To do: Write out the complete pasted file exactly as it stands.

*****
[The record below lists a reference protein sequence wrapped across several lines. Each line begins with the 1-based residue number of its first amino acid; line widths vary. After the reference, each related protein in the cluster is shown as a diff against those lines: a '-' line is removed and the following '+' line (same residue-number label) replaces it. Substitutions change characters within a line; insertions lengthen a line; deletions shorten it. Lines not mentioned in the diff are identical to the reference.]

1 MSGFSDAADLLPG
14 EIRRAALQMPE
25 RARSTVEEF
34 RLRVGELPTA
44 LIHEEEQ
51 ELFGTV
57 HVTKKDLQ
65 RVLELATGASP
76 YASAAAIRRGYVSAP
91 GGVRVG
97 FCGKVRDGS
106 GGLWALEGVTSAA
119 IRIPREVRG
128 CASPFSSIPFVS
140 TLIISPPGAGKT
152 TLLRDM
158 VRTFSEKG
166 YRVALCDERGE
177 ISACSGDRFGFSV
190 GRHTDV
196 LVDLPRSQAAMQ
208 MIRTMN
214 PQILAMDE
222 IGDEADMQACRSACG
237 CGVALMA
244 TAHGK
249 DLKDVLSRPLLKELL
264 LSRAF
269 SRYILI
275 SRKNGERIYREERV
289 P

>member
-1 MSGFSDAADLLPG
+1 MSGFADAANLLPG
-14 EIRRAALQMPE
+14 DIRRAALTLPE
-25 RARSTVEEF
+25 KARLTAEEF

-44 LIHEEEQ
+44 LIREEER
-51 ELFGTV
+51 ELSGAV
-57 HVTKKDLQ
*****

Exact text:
[The record below lists a reference protein sequence wrapped across several lines. Each line begins with the 1-based residue number of its first amino acid; line widths vary. After the reference, each related protein in the cluster is shown as a diff against those lines: a '-' line is removed and the following '+' line (same residue-number label) replaces it. Substitutions change characters within a line; insertions lengthen a line; deletions shorten it. Lines not mentioned in the diff are identical to the reference.]

1 MSGFSDAADLLPG
14 EIRRAALQMPE
25 RARSTVEEF
34 RLRVGELPTA
44 LIHEEEQ
51 ELFGTV
57 HVTKKDLQ
65 RVLELATGASP
76 YASAAAIRRGYVSAP
91 GGVRVG
97 FCGKVRDGS
106 GGLWALEGVTSAA
119 IRIPREVRG
128 CASPFSSIPFVS
140 TLIISPPGAGKT
152 TLLRDM
158 VRTFSEKG
166 YRVALCDERGE
177 ISACSGDRFGFSV
190 GRHTDV
196 LVDLPRSQAAMQ
208 MIRTMN
214 PQILAMDE
222 IGDEADMQACRSACG
237 CGVALMA
244 TAHGK
249 DLKDVLSRPLLKELL
264 LSRAF
269 SRYILI
275 SRKNGERIYREERV
289 P

>member
-1 MSGFSDAADLLPG
+1 MSGFADAANLLPG
-14 EIRRAALQMPE
+14 DIRRAALTLPE
-25 RARSTVEEF
+25 KARLTAEEF

-44 LIHEEEQ
+44 LIREEER
-51 ELFGTV
+51 ELSGAV
-57 HVTKKDLQ